The first plenary session of the 49th Union World Conference on Lung Health focused on human rights-based approach to lung health, reflecting the overall theme of the conference, Declaring Our Rights: Social and Political Solutions.
Chairing the session, Michael Frick, TB Project Co-Director in Treatment Action Group TB Project, opened the session with the hope to understand what tuberculosis (TB) can offer to human rights, and what human rights can offer to TB.
“From Baltimore to Bangalore, the fact is that the vast majority of people with TB face staggering stigma, discrimination, and human rights violations”, said Coco Jervis, from the Global Network of People Living with HIV. She urged all to put people with TB at the centre of decisions about their care, and that access to services should not just be biomedical, but holistic.
Dr Farhang Tahzib from the Faculty of Public Health spoke about the ethics of immigration and health, saying, “Social injustice is killing on a grand scale”. He highlighted that much of the research currently on health care solutions and access to health care include bias and discrimination against migrants, and urged those gathered to change their focus to ensure that acceptable standards of healthcare are accessible to migrants.
The closing speaker shared an emotional and personal perspective on TB and human rights. Carrie Bourassa, Science Director of Canadian Institutes of Health Research, spoke about her first-hand experience of the stigma and racism that North American indigenous people suffer when they are diagnosed and treated for TB.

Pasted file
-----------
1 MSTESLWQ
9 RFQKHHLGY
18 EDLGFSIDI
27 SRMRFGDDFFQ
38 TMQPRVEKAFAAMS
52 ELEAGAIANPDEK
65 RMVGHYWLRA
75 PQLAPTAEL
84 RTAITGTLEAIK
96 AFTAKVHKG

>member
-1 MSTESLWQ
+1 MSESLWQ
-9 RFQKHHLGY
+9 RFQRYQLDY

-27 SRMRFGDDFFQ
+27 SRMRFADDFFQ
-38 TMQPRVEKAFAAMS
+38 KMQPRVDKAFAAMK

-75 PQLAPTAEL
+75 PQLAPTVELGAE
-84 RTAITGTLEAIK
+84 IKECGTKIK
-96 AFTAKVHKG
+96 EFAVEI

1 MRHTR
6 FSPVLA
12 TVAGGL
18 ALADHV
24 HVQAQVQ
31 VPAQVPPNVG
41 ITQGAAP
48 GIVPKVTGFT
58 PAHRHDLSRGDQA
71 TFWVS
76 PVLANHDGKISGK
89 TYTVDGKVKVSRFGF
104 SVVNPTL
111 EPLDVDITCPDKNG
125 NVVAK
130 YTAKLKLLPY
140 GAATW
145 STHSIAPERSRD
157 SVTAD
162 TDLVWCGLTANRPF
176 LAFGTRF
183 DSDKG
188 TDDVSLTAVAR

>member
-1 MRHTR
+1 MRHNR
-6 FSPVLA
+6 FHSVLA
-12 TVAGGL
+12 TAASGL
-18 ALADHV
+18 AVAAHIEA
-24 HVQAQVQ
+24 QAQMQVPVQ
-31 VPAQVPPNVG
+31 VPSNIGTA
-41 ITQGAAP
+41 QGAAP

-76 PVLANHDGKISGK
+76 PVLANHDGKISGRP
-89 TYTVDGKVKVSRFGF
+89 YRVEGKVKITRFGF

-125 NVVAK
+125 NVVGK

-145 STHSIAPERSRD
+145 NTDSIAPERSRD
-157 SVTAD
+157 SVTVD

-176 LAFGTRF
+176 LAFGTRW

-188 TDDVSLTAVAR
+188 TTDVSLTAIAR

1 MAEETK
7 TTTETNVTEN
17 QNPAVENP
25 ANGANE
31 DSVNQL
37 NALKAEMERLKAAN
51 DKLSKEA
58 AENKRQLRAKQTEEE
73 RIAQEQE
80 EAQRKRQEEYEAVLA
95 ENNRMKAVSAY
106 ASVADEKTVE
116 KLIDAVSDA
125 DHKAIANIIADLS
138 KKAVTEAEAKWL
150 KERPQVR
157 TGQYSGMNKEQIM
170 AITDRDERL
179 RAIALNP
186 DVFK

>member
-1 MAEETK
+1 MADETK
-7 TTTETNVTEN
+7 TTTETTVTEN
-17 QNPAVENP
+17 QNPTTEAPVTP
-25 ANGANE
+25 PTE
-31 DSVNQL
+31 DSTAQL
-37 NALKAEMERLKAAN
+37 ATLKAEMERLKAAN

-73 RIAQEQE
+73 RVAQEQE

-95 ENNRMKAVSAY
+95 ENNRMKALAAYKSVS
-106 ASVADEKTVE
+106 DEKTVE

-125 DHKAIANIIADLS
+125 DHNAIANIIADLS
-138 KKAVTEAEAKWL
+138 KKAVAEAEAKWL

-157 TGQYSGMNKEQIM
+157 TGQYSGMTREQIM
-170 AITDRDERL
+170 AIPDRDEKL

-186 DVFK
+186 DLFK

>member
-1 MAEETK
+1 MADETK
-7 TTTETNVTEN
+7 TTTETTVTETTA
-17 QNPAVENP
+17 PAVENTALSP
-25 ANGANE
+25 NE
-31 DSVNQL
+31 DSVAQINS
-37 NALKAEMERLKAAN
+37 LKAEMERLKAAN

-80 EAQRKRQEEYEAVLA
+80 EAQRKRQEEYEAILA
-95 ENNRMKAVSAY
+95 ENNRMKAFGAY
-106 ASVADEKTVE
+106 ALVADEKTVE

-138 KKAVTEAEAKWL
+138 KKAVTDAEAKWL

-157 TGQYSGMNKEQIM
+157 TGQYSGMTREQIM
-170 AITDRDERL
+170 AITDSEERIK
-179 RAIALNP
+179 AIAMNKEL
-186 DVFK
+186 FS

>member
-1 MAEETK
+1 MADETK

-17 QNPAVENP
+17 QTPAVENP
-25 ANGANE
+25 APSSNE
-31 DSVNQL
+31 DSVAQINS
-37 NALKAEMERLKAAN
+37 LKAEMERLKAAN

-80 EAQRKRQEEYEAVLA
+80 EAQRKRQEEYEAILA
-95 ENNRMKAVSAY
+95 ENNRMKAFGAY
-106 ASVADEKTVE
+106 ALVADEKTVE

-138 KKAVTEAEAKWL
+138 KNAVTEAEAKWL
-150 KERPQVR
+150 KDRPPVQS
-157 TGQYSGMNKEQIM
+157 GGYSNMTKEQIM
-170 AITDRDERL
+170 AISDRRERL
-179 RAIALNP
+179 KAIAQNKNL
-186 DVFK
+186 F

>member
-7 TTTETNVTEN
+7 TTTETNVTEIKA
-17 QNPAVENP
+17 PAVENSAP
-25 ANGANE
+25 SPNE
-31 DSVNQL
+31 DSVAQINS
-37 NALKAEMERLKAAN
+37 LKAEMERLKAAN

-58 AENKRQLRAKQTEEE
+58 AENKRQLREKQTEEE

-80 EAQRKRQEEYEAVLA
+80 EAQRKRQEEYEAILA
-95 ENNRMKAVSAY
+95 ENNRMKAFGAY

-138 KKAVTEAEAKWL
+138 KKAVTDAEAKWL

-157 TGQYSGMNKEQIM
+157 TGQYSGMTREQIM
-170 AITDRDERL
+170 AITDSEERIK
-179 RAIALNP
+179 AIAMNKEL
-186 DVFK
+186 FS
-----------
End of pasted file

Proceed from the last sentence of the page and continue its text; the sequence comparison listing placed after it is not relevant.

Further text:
Both Bourassa and the grandfather who raised her, were diagnosed and treated for TB. They each faced massive stigma and problems accessing care. Sharing a powerful statistic with the audience, Bourassa said “the incidence rate of TB amongst Inuit people in Canada in 2016 was 296 times higher than the rate in the Canadian born non-indigenous population”, and she stressed the urgent need to address “systemic racism, bias and discrimination in the care and treatment of indigenous peoples”.
Closing the session, she pressed for Indigenous peoples to no longer carry the inordinate burden of health issues across the world.
This session delivered an over-riding message that urgent action is needed to address the inequity in the care and treatment of the world’s most vulnerable people.